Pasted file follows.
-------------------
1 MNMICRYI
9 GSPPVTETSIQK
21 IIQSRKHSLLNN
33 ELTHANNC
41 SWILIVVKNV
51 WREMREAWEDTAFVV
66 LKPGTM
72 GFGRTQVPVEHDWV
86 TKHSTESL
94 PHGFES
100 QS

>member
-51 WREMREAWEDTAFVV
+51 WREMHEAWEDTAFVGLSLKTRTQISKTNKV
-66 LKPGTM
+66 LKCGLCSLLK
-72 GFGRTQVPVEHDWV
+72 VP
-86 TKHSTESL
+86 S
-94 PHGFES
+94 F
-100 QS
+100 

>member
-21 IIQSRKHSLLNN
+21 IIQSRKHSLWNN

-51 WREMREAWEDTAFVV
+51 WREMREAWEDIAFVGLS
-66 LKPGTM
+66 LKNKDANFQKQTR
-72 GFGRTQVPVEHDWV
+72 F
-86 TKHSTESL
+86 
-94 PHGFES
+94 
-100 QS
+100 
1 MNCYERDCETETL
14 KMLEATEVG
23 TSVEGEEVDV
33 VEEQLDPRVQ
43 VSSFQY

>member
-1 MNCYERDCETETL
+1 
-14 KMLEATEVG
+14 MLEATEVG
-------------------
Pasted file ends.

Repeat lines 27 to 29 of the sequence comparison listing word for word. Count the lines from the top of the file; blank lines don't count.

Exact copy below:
+21 IIQSRKHSLWNN

-51 WREMREAWEDTAFVV
+51 WREMREAWEDIAFVGLS